Highlighted Action is Natalie Edwards: We first addressed this issue in C-2i brief number 180406 and it turns out a POTUS Trump Leak (https://www.bloomberg.com/news/articles/2018-10-17/senior-fincen-adviser-charged-by-u-s-over-sars-disclosures) was Natalie Mayflower Sours Edwards, a FinCEN employee who was arrested and charged with disclosing Suspicious Activity Reports. First reaction: Leave FinCEN alone on this one. They support the mission and the employees do a hell of a job. Second response: go after the individual Natalie Edwards with the full force of the law protecting and safeguarding that Safeharbor Protection. The Natalie Edwards Complaint (https://www.justice.gov/usao-sdny/press-release/file/1101511/download) was executed October 16, 2018.
SAR Prohibitions: 31 USC 5318(g) Reporting of Suspicious Transactions provides that no financial institution, director, officer, employee, or agent may notify any person involved in the transaction that the transaction has been reported; and No officer or employee of the Federal Government or of any State, local, tribal, or territorial government may disclose to any person involved in the transaction that the transaction has been reported, “other than as necessary to fulfill the official duties of such officer or employee.”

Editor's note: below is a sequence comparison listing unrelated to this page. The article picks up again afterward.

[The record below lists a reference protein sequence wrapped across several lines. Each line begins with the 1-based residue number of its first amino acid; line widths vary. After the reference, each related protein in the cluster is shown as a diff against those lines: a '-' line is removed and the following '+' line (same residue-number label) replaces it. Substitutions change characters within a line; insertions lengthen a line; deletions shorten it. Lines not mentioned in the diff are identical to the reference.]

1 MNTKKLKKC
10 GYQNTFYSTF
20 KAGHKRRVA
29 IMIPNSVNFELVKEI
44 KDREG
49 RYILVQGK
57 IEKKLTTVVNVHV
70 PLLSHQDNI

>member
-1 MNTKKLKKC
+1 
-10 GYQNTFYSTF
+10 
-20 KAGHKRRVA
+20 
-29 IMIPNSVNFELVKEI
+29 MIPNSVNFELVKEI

Supporting Regulations: BSA 31 CFR 1010.320; Broker-Dealers 31 CFR 1023.320; SEC 17 CFR 240.17-a8; CFTC 17 CFR 42.2; Bank 31 CFR 1020.320; FRB 12 CFR 208.62; FDIC 12 CFR 353; OCC 12 CFR 108.62, 21.11, 163.180
Highlighted Cases: Lee v. Bankers Trust Co. 1999 2nd Circuit; Weil v. Long Island Savings Bank 2001 New York; Cotton v. PrivateBank and Trust 2002 Illinois; Dupre v. FBI 2002 Louisiana; Gregory v. Bank One, Indiana, 2002 Indiana; United States v. Houlihan 2003 New York; Bank of China v. St. Paul Mercury Insurance Co. 2004 New York; FDIC v. Flagship Auto 2005 Ohio; United States v. Bortnick 2005 Pennsylvania; Whitney National Bank v. Karam 2004 Texas; Wuliger v. OCC 2005 Ohio